The co-founder and MD of Nosy Crow contributes to our Q&A series
Describe your current job in one sentence.
I am the managing director and a founder of Nosy Crow, an independent, multi-award-winning publisher for children aged 0-12.
What was your first job in the book industry?
I was a rights assistant at Faber & Faber. I bought the company's first fax machine from a shop in Tottenham Court Road and picked up my - brilliant - boss's shirts from the dry cleaners as well as learning a lot about rights.
Who has been the most influential person in your career?
So many people have helped and influenced me. The living publisher I most admire is Peter Usborne. The dead publisher I most admire is Peter Mayer, but then I also had a massive crush on him. However, if I have to choose one person, it would be my husband and former boss, Adrian Soar. His understanding of the changing book business, openness to learning, enthusiasm for international selling, wisdom and calm are inspiring to me and invaluable to Nosy Crow, where he's commercial director and a founder.
I wish there were more women on that list. But there's a new generation coming through - Aimee Felone is kind of amazing, for example - so there's hope!
How has the industry changed since your first job?
Women are now running it. Wait! No, just checked and that's still not true. The obvious answer is technology and the speed and ease of communication which delights me daily, as it would anyone who had to photocopy tens of copies of huge manuscripts and send telexes.
What's the biggest challenge in your job?
Managing my time. And staying true to the original vision and culture of Nosy Crow as the company grows fast.
What's the best piece of book-related advice you've ever been given?
I think the general question I hold in my mind is, "Who is it for?" to make me focus on the audience for a book or a piece of marketing, but I can't attribute that to any one individual. I once heard that Helen Fraser, when she was at Penguin, used to ask of a potential acquisition, "Does it make us rich? Does it make us proud? Does it make us happy?" I think the idea was that you were looking for at least two of the answers to be yes! That doesn't seem to be a bad idea to apply to most of publishing.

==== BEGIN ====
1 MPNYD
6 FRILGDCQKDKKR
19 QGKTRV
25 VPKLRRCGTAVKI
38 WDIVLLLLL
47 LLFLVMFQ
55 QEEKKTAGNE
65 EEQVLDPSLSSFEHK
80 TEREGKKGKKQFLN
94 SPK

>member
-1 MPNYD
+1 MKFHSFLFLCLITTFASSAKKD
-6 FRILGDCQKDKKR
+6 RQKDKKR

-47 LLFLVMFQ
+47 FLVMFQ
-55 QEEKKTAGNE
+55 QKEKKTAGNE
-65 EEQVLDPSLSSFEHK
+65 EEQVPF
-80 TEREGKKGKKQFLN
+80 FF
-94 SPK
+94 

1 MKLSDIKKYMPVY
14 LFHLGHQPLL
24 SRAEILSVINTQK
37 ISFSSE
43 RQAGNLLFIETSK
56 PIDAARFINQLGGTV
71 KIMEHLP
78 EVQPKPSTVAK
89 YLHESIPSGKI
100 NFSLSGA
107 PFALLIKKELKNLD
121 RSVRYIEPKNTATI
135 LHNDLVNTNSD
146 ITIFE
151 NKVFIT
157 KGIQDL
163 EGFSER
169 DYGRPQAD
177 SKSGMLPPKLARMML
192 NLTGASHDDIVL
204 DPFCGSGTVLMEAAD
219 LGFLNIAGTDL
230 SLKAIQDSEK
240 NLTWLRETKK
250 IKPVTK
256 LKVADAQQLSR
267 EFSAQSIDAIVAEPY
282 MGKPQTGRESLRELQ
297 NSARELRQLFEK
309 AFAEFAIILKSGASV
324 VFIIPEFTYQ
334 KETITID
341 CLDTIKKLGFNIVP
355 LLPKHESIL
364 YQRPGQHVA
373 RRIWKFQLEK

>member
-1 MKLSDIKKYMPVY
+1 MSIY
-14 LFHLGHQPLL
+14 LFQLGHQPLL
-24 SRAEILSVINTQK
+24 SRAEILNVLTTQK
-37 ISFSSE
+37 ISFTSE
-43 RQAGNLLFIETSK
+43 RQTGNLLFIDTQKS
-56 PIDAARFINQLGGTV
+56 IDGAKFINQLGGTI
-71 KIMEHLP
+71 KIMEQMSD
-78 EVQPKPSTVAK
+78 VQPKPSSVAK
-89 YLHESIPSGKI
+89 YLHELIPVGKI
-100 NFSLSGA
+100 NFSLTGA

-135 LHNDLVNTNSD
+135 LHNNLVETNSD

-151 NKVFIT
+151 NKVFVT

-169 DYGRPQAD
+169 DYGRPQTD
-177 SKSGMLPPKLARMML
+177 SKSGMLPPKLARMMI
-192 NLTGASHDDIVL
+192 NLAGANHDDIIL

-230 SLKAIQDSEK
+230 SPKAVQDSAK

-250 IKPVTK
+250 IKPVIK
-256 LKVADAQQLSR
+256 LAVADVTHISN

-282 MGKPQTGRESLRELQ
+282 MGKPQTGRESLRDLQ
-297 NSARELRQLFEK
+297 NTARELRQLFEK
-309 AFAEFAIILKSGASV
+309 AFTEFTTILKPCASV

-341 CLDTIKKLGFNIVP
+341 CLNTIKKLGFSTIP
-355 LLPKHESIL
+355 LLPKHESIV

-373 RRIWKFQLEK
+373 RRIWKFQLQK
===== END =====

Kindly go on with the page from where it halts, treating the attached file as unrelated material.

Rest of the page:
What are the most interesting things you're seeing at the moment in the industry?
As I write, I am on a bus going to the Beijing Book Fair, so right now I'd say every single thing to do with China.
What do you think might be the next big thing?
I have absolutely no idea! We just bash on, making and selling the things we love and continuing to experiment in lots of small ways. I think that the ecological impacts of the industry feel like a challenge for us all to address right now. That feels like a big thing. But then, depressingly, so does Brexit. I am going to stop answering this question because it is making me gloomy.
What do you most like doing when you're not working?
What is the best book you've read in the last year?
I've read and pitched The Suitcase by Chris Naylor-Ballesteros over a hundred times. And I get a wobble in my voice and a lump in my throat every time. It's a great book. I was on holiday in July and read eight (adult) books in a fortnight. My favourite was, I think, the clever and subversive Fleishman Is In Trouble by Taffy Brodesser-Anker.
What are you reading now?
I am reading a manuscript that's on submission with a real sense of urgency. But before that I was reading Queenie by Candice Carty-Williams and I will return to it.
How do you like to read: on screen, on paper, or do you listen to audiobooks?
I read books on screen and on paper, roughly equally. I find audiobooks are too slow, and also I start doing other stuff while I am listening to them, like chopping onions, and then I start thinking about onions and not the book. I like to read fast but with complete focus.